Email email@example.com to book your place,
Your Poster will be Professionally Graphic Designed, Printed and Mounted using your information.
Deadline March 20th!
Poster Presentation – Guidelines
- The goal of a scientific poster is to quickly communicate your information to someone walking by your poster.
- Unlike a formal presentation, your poster audience is not captive.
- You want passersby to
- Stop and read more.
- Remember something from your information.
- Using PowerPoint to make poster is convenient - it’s a lot like using PowerPoint’s slide layouts.
Step 1: Topics
- Condition treated with LDN
- Therapy to use alongside LDN
Step 2: Make an outline. Just like when writing a paper, you want to have your information neatly organized and know what you want to communicate where, before you start writing.
The most common sections of a poster (generally in this order) are:
- Introduction (sometimes broken out into Abstract and Objectives sections)
- Materials and Methods
*The results and conclusions are the most important sections.
Step 3: Decide on graphics. If you can present something in a graph, table, or chart instead of text, do so, particularly for quantitative results. For qualitative results, try using a drawing or picture instead of a lengthy narrative description. Do not use graphics just for decorative purposes, though!
Step 4: Start assembling your poster. Use a PowerPoint template.
Step 5: Proofread! Have someone else proofread your poster. Ask them if anything could be removed, explained in fewer words, or represented as a graphic instead of text. The more proof-readers you have, the better your poster will be.
Step 6: Save as PDF: Keep in mind that we are heavily booked before conferences, so plan ahead!
Step 7: Submit to our Professional Graphic Designer Brian: He will turn your ideas into an amazing Poster Presentation
30” x 40”, you can have it either way round. (landscape or portrait)
Title & headings:
- Choose a catchy, descriptive title. Keep it short!
- Use sentence case (Your title looks like this) instead of title case (Not Like This) or all caps (THIS IS HARD TO READ).
- Your title should be the largest font size on your poster.
- Include your name and affiliation at the top. They should be smaller than your title, but larger than your main text.
- Each section (Introduction, Methods, etc) should be clearly denoted in a larger font size.
- Always insert a picture instead of using copy and paste. This will avoid problems when your poster is opened on another platform and when printing. Exception: graphs and diagrams that are already in PowerPoint or Excel are safe to copy and paste.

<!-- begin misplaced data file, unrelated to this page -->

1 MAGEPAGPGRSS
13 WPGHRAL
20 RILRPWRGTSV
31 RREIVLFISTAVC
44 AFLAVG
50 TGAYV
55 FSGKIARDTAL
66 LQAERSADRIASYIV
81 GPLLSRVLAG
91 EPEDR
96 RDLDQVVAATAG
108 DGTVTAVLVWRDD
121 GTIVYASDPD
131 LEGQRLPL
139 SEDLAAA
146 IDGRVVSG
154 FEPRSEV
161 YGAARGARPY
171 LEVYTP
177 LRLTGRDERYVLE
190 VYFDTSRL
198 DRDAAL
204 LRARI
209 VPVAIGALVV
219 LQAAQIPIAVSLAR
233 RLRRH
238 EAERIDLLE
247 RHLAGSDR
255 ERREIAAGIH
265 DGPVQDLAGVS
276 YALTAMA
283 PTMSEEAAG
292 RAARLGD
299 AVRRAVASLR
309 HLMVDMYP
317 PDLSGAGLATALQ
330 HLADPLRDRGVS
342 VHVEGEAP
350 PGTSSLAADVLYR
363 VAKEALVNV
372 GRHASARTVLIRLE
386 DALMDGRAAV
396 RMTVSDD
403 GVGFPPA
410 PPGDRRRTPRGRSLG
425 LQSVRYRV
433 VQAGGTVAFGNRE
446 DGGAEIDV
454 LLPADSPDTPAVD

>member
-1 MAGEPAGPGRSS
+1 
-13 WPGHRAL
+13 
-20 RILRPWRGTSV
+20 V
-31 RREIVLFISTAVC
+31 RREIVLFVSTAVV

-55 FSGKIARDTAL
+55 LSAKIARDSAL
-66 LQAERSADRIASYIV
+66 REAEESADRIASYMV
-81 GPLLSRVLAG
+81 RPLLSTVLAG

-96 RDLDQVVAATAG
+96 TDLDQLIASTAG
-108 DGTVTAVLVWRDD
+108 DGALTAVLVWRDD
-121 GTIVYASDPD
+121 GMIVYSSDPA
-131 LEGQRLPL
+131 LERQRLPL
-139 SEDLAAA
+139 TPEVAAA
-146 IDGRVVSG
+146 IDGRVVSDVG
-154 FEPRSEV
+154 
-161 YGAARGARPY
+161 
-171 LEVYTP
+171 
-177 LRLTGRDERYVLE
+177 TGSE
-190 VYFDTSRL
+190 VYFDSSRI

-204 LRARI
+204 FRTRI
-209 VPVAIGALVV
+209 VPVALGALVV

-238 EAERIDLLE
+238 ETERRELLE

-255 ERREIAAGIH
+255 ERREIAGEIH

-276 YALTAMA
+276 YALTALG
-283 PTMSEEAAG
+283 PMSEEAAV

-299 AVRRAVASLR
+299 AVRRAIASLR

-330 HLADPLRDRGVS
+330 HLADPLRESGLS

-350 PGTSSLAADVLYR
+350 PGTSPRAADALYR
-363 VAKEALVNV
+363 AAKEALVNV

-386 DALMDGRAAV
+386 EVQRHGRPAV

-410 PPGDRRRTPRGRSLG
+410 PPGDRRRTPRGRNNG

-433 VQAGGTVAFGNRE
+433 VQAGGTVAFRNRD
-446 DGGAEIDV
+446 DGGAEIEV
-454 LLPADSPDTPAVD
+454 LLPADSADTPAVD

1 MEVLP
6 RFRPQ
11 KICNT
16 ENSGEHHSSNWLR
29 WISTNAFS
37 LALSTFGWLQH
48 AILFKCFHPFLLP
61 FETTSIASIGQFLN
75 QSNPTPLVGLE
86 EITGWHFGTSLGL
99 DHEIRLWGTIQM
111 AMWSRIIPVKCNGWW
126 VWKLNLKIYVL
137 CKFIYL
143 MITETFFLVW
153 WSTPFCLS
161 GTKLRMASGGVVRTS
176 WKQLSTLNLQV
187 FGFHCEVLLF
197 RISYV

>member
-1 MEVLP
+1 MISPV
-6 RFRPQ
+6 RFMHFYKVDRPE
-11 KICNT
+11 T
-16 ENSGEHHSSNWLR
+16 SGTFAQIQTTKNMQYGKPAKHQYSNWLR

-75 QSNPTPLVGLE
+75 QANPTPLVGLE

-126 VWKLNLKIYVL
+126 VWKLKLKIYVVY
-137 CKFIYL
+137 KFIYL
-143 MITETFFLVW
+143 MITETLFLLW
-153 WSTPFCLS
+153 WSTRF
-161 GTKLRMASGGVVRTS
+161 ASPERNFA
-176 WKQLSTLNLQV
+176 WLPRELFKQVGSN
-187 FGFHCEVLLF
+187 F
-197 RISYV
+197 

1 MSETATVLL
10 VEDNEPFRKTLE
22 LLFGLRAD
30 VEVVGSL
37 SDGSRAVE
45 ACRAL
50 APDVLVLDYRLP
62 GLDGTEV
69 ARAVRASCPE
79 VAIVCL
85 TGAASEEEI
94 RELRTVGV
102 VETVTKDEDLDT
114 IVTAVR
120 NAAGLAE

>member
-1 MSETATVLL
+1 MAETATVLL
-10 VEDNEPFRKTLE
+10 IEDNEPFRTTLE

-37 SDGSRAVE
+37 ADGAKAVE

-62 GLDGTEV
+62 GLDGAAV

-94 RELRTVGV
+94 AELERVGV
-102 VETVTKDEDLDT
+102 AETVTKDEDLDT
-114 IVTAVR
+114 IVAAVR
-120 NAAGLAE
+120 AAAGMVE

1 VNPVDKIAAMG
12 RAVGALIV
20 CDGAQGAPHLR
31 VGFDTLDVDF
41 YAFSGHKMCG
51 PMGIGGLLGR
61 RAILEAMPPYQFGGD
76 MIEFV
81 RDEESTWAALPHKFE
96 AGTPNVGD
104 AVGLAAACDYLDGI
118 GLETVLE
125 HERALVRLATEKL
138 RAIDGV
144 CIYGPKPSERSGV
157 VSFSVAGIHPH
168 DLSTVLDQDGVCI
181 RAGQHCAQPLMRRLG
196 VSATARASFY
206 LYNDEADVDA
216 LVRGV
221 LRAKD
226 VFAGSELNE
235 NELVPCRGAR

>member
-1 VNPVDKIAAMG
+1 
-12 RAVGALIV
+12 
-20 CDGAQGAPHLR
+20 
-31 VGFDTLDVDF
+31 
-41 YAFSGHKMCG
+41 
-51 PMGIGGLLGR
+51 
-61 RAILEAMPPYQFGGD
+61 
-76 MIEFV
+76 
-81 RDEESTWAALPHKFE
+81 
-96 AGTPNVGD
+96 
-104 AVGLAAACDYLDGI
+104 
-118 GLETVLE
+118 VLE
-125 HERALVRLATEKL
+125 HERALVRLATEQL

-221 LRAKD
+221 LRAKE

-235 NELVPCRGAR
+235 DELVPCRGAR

- Save a copy of any graphics in their original file format to submit for the final design and to print, just in case there are problems.
- Avoid using gradient or pattern fills, as they are less likely to print correctly.
- "Ungroup" all graphs, charts, and formulae generated outside of PowerPoint after insertion to prevent printing errors and shifting.
- All symbols must be "inserted". After placing your cursor in a textbox, go to the Insert menu, then choose Symbol and select the symbol you want to place in your file. If the symbols are not placed in your file through the Insert menu, they may not print or may print as the wrong symbol.
- Be consistent. Stick to 1 font, preferably non- serif, and only a few colors.
- Less is more. Some rough rules include:
- Use less than 800 words. Posters don’t require complete paragraphs. In fact they take up too much space and are much harder to read quickly. Use bulleted lists whenever possible.
- 2/3 of your poster should be white space
- Don't cause eye-strain:
- Use fonts of 18 pt and larger (we recommend 24 pt as the font for the body of your work)
- Use easy to read fonts (Arial, Calibri, Comic Sans, Times New Roman) instead of the fun ones (Curlz, any of the Cursive or Script fonts, WingDings, etc)
- Use a light background. It'll be easier to read and save on ink.
- Avoid background images and patterns. They're distracting and often don't print correctly.
- Avoid colors that clash or are too similar. Most poster printers are not color calibrated, and CMYK printers will not print things exactly the same as RGB monitors display them.
- Use 2-D graphs, not 3-D graphs.
- Use high resolution or vectorized graphics. A digital camera file in RAW format or a 150 dpi image will print better than something you copied from the web. Most web images are at 72dpi, which looks fine on a monitor and crummy when printed.
Our Graphic Designer Brian will make your Poster Presentation the best it can be:
- Submit the PDF of your Poster Presentation Plus High Res Images, charts and graphs, stating the font and colour you would like to use or leave it to Brian.
- Brian will professionally set your Poster, going by your guideline as in colour, font text and images.
- Once you have approved the Proof, the Poster will be:
- Displayed in Mt Adams by 5pm on Friday 7th June 2019.